News and knowhow for farmers

Kiambu farmer utilises pig manure to keep off rodents

Celeries in part of Kenneth Gikinya’s quarter farm in in Kibichiku, ower Kabete in Kiambu County. He uses pigs’ manure to keep moles off the farm.

A horticulture farmer in Kibichiku, Lower Kabete in Kiambu County has turned to pigs’ manure in growing celery to eradicate moles and other rodents after finding the method to be cheap and safe for use as compared to long time staying in his farm to time the rodents and hit them when they start destroying the crop.

Kenneth Gikinya who also grows lettuce, spring onions, arrowroots, kales and broccoli on rotation on his quarter acre farm could lose over Sh1,500 every season to the moles which destroy crops by feeding on the roosts or pulling them down for leaves before he discovered the new method after visiting a fellow farmer who was using the method.

“Moles made me incur huge losses every season by destroying at least ten plants. Sometimes I tried setting traps which were ineffective leaving me with an option of staying all day in the farm to time them and kill them when I notice their operations,” said Gikinya.

“This has since come to pass once I started using pigs’ manure, a technique which I learn from a fellow farmer in the neighbourhood.”

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He bought the manure from a farmer and started using it and he was perplexed at the first time when he realised the moles had disappeared from the farm.

According to Gikinya, although the manure does not kill the rodents, it repels them as moles do not like the smell of pig manure.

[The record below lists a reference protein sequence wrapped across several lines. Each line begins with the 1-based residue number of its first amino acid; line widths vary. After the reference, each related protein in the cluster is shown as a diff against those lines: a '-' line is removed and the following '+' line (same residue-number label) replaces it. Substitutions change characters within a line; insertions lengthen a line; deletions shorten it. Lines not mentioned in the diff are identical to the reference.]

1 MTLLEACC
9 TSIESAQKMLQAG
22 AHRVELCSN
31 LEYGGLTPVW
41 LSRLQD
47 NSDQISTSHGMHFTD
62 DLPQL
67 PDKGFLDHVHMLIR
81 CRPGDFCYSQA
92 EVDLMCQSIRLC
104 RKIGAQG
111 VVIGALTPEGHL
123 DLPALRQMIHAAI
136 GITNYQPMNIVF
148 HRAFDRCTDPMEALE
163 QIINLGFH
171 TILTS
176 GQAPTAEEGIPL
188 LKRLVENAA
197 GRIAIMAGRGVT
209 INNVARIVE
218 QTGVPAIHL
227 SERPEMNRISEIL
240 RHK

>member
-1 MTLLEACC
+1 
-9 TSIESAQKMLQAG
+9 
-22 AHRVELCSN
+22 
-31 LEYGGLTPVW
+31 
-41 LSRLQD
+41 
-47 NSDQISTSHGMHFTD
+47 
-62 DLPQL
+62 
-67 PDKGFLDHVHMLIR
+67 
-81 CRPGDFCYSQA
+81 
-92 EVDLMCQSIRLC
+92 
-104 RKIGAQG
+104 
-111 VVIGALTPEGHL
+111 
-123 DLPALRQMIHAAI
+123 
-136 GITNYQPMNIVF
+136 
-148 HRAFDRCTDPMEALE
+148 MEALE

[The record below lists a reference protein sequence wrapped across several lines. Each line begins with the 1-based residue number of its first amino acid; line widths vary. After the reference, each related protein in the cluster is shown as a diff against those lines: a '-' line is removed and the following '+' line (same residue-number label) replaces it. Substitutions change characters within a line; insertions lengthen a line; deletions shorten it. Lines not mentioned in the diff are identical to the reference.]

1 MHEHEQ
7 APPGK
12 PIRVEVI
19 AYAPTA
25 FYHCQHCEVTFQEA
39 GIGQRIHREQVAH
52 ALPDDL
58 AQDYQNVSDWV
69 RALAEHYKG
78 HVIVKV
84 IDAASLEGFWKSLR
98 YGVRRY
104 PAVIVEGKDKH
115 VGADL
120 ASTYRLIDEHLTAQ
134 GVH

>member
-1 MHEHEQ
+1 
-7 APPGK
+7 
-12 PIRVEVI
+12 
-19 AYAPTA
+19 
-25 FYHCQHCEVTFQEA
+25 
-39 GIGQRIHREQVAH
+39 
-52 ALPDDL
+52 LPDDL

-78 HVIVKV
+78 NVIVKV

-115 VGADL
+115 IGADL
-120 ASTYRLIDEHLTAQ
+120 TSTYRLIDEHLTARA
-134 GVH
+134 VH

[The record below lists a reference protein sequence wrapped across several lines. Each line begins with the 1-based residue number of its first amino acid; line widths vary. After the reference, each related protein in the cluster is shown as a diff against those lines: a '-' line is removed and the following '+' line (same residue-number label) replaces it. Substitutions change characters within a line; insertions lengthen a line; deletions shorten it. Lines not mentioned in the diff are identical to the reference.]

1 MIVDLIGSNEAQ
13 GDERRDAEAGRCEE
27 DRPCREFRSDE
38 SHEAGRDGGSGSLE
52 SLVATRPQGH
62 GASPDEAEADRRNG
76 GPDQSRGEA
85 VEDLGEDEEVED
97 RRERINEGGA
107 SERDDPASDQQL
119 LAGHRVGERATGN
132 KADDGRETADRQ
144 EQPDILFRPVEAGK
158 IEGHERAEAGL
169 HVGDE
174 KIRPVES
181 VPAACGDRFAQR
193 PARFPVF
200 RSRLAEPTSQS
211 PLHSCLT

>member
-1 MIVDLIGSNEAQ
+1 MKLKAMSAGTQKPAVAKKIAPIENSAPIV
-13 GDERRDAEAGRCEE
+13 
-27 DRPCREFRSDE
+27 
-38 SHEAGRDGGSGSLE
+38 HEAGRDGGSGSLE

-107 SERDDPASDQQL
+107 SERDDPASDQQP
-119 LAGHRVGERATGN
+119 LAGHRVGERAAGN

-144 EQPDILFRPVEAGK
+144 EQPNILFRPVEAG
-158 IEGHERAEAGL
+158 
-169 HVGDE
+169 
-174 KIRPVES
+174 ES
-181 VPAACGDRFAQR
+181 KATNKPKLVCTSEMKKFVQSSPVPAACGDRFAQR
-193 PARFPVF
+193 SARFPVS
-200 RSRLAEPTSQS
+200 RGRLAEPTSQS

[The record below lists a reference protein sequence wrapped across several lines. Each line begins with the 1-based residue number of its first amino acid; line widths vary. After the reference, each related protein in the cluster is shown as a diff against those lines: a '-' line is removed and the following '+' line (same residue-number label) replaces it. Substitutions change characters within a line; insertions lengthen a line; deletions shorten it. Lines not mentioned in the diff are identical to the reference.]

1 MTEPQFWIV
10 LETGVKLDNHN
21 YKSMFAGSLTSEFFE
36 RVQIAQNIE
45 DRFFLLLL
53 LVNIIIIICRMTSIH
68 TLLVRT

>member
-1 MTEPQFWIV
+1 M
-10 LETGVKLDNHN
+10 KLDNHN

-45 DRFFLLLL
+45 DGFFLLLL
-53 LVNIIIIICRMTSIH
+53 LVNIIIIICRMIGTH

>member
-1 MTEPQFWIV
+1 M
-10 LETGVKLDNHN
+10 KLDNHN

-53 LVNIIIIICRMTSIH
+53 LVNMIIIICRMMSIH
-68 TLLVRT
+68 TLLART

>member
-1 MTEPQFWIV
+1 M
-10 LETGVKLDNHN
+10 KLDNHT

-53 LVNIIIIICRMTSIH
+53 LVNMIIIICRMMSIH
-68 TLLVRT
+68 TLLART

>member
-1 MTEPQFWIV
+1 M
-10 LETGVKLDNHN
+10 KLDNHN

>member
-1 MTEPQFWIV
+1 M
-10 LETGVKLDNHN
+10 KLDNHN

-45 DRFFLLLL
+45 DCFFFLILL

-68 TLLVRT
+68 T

Moles can also destroy up to 50 per cent of other plants such as Irish and sweet potatoes among others because their food storage is in the roots. Apart from attacking the storage organs and weakening the rooting system, they pull the leaves into their holes.

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When Farmbiz Africa team visited Gikinya’s farm last week, the farmer was busy applying a fungicide to keep his celery safe from the wet season which affects the crops.

“Celeries are very prone to blight which affect their leaves reducing production of the crop and further making them undesirable by buyers,” said Gikinya.

In a moth time he will be harvesting the crops. His markets inclide Ngara nd and City Market in Nairobi where he get his buyers from.

“A week to harvesting I always inform the traders as I have their numbers to come for the produce, this makes me solve my transport challenges.”

He sells celery at Sh150 a kilogram me while lettuce and onions goes at between Sh20 and Sh25 depending on the market demand.

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